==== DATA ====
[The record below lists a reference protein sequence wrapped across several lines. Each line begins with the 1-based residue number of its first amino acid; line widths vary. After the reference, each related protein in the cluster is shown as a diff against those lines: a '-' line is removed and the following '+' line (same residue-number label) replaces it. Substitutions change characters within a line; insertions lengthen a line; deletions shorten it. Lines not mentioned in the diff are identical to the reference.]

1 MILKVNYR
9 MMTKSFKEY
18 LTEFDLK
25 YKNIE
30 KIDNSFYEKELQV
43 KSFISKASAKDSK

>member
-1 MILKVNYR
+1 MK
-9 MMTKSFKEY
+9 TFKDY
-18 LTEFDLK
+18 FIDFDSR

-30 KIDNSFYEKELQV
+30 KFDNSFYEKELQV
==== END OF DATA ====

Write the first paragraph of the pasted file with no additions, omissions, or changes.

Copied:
[The record below lists a reference protein sequence wrapped across several lines. Each line begins with the 1-based residue number of its first amino acid; line widths vary. After the reference, each related protein in the cluster is shown as a diff against those lines: a '-' line is removed and the following '+' line (same residue-number label) replaces it. Substitutions change characters within a line; insertions lengthen a line; deletions shorten it. Lines not mentioned in the diff are identical to the reference.]